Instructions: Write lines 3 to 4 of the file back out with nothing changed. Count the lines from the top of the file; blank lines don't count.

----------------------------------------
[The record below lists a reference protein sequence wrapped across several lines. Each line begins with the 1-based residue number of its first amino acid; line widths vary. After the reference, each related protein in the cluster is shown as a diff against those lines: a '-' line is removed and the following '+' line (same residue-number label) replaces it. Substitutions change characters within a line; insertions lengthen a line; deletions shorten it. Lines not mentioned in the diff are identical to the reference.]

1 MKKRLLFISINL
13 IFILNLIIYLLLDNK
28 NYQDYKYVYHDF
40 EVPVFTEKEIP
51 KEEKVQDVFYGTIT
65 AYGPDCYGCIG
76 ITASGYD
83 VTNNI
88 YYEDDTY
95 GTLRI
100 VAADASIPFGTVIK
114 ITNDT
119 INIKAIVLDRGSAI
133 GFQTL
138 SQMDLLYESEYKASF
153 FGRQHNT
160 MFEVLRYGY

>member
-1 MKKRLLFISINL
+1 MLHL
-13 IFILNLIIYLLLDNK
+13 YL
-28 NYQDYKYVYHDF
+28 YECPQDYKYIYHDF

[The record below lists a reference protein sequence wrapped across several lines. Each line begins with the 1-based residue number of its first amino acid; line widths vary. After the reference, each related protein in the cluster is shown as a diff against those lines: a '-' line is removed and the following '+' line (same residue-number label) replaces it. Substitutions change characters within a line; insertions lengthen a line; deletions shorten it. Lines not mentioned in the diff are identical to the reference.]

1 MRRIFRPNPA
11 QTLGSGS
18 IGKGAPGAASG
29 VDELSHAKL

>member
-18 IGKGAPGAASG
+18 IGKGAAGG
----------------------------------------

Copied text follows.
13 IFILNLIIYLLLDNK
28 NYQDYKYVYHDF